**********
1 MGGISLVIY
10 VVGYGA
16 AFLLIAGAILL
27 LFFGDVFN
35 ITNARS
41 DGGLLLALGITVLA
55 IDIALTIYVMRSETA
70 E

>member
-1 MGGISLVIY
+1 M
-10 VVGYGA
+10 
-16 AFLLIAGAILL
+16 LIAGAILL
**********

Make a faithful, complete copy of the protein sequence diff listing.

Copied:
1 MGGISLVIY
10 VVGYGA
16 AFLLIAGAILL
27 LFFGDVFN
35 ITNARS
41 DGGLLLALGITVLA
55 IDIALTIYVMRSETA
70 E

>member
-1 MGGISLVIY
+1 M
-10 VVGYGA
+10 
-16 AFLLIAGAILL
+16 LIAGAILL